Authentic “Nürnberger Lebkuchen” (Gingerbread), a recipe with history

Jump to recipe

Lebkuchen

The Nuremberg or Nürnberger Lebkuchen manufacturers have always baked, not only for the needs of the Nuremberg residents, but also for long-distance trade. The Gingerbreads went “all over the world” on old trade routes and with them the good reputation

Elisen Lebkuchen, Gingerbread, Nuremberg
Nuremberg Gingerbread, Elisen, Lebkuchen

The most famous Nuremberg Lebkuchen are the “Elisen” which are round shaped gingerbread cookies baked on thin white wafers. They are named after the Baker’s daughter

The name “Nürnberger Lebkuchen” is a protected trademark, and anyone can be sure that type of Gingerbread is made in Nuremberg.

The Lebkuchen you see below is made without flour and is called Elisen, named after a Nuremberg baker’s daughter Elise.

Nuremberg Gingerbread, Elisen, Lebkuchen
Nürnberger Elisen Lebkuchen

When was the Lebkuchen or Gingerbread made? The story of Lebkuchen began thousands of years ago. A first written reference to Gingerbread can be found around 350 BC. BC, but even the ancient Egyptians coated cakes with honey and baked them together. According to the mythology of the Egyptians, Greeks, Romans and Teutons, honey was a gift from the world of Gods. And the Bible also speaks of the “promised land in which milk and honey flow”. This explains why in ancient times honey was ascribed as a divine gift as having demon-driving, healing and life-giving effects.

You will need dried fruits like the ones you can buy on Amazon below, or make your own candied Orange and Lemon peel in the Instant Pot here

Franconian monks invented the Lebkuchen in the 13th century

Lebkuchen was mentioned in 1296 in Ulm and in 1395 in Nuremberg. Why it was called Lebkuchen is uncertain. It might has derived from Laib (loaf), Leben (life), lebbe (sweet), or Leib (body). Some say it could have been “Leb-Honig” which is crystallized honey and used mostly for baking. Lebkuchen is also known sometimes as Pfefferkuchen or Honigkuchen , depending on the ingredients. This type of Lebkuchen or Gingerbread was served with a strong dark beer during Lent.

German Gingerbread, Lebkuchen

To prevent Lebkuchen dough from sticking, it is usually placed on a thin wafer base called Oblaten, which is made with the same ingredients as (and resembles) unleavened communion wafers (a monk’s idea). Lebkuchen made without flour is called Elisen, named for a Nuremberg baker’s daughter.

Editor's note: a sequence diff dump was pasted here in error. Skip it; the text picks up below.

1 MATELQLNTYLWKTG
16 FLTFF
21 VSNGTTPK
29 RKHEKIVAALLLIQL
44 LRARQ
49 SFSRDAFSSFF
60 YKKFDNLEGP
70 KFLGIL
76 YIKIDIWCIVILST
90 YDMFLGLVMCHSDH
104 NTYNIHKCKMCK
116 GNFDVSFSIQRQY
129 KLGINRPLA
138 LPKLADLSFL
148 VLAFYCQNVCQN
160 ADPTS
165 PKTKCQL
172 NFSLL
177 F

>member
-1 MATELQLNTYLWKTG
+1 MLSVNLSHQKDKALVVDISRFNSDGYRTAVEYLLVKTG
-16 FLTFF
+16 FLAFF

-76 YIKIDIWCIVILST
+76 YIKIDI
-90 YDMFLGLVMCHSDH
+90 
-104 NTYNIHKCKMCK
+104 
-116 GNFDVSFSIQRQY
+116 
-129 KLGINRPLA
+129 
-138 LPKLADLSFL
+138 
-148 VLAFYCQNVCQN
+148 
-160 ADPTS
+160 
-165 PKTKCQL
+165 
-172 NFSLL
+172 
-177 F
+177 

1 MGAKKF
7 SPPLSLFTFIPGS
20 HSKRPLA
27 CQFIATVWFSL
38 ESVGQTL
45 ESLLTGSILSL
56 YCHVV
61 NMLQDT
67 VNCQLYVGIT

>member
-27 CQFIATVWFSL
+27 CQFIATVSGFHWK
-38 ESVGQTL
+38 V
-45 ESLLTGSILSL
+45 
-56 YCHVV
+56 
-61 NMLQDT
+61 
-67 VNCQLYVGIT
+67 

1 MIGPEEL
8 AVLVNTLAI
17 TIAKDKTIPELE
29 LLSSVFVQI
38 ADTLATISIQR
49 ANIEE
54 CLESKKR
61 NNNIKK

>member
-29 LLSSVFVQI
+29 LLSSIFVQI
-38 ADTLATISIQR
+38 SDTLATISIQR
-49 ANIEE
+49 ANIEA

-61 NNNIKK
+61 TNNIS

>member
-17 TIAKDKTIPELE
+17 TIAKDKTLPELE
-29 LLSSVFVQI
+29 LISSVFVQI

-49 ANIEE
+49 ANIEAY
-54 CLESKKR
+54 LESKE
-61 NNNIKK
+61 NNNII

You can buy the Wafers or Back Oblaten on Amazon:

In the Middle Ages, Pfeffer or Pepper was the collective term for all spices whose stomach-friendly effect was well known in monastery kitchens, to promote digestion and alleviate the feeling of fullness. So the resourceful monks seasoned their Lebkuchen with everything that Venice’s ships brought into the harbor, cardamom, nutmeg, coriander, cloves cinnamon, ginger, anis, and of course with black pepper.

There is documentary evidence of a Nuremberg Lebkuchen were baked in the Schmidgasse in 1395. A particularly memorable day was in 1487, when Kaiser Friedrich III came to Nuremberg and the local kids were invited to a big meal at the Imperial Castle. Almost 4,000 children were given Lebkuchen with a portrait of the emperor Friedrich on it. The actual craft of gingerbread was not officially spoken of until the 17th century. Nuremberg council finally approved the establishment of its own Nuremberg Lebkuchen-Gingerbread guild, after almost a hundred years of unsuccessful striving for independence in 1643

German Lebkuchen, Gingerbread

Since 1441 a Spice Show was held in Nuremberg. Sworn auditors checked the quality of the spices delivered. The Thirty Years War brought a severe decline for the Nuremberg Lebkuchen, the merchants were no longer delivered spices, the city was basically cut off from the rest of the world. This shortage lasted for almost two centuries.

Spices at Market place
Spices you can buy on the Market

The change came with the freedom of trade in 1867 by the transition from handycraft to industrial production. But that did not happen overnight. The mass production required the development and construction of special machines that were suitable for the heavy gingerbread dough.

The two world wars brought hard blows to the Nuremberg Lebkuchen industry. During WWI was an unimaginable shortage of raw materials. In December 1916, baking gingerbread was banned because it was a luxury. Virtually none of the Nuremberg gingerbread factories survived WWII without damage, some were completely destroyed in the bombing. Almost all of them have been completely rebuilt, expanded and modernized.

This Lebkuchen tradition has been preserved to this day. Schmidt Lebkuchen is the best known Manufacturer in Nürnberg.

Don’t feel like baking? Order your Lebkuchen here: